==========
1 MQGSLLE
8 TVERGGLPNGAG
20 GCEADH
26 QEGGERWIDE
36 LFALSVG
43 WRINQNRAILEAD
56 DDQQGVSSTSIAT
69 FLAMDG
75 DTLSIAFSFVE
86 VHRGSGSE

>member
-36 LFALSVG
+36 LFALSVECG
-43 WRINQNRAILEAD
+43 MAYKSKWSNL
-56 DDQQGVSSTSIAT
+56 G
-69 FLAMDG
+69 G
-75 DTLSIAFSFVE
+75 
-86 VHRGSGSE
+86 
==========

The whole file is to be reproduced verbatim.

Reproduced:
1 MQGSLLE
8 TVERGGLPNGAG
20 GCEADH
26 QEGGERWIDE
36 LFALSVG
43 WRINQNRAILEAD
56 DDQQGVSSTSIAT
69 FLAMDG
75 DTLSIAFSFVE
86 VHRGSGSE

>member
-36 LFALSVG
+36 LFALSVECG
-43 WRINQNRAILEAD
+43 MAYKSKWSNL
-56 DDQQGVSSTSIAT
+56 G
-69 FLAMDG
+69 G
-75 DTLSIAFSFVE
+75 
-86 VHRGSGSE
+86 